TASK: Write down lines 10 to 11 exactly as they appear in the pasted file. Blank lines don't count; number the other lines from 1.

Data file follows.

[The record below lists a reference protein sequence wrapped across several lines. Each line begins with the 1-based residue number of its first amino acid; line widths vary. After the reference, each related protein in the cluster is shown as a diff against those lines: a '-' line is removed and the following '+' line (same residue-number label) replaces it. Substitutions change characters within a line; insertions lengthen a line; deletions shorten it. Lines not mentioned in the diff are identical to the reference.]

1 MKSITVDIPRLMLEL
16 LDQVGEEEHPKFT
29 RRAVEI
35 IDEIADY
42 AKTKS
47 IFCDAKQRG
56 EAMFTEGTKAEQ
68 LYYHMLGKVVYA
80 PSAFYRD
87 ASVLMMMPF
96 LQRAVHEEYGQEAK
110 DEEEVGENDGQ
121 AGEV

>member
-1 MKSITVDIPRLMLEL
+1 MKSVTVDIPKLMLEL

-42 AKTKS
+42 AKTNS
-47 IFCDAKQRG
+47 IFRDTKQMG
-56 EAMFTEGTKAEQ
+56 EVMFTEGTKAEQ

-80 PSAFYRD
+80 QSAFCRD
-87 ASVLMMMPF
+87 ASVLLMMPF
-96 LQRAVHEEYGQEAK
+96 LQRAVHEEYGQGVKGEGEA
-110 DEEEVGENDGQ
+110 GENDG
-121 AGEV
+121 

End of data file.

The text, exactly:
80 PSAFYRD
87 ASVLMMMPF